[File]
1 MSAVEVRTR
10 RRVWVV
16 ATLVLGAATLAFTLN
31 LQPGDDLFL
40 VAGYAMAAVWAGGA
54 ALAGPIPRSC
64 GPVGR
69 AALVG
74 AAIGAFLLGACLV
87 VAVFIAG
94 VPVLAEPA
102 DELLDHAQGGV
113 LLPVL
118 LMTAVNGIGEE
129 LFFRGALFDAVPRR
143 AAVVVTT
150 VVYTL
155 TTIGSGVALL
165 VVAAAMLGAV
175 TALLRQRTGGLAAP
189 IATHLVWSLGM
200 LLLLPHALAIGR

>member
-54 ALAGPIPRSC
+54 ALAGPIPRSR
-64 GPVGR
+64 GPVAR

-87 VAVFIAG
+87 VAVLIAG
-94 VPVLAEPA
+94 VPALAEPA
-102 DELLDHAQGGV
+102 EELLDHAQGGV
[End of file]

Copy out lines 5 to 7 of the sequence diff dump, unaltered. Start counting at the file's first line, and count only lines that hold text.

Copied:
40 VAGYAMAAVWAGGA
54 ALAGPIPRSC
64 GPVGR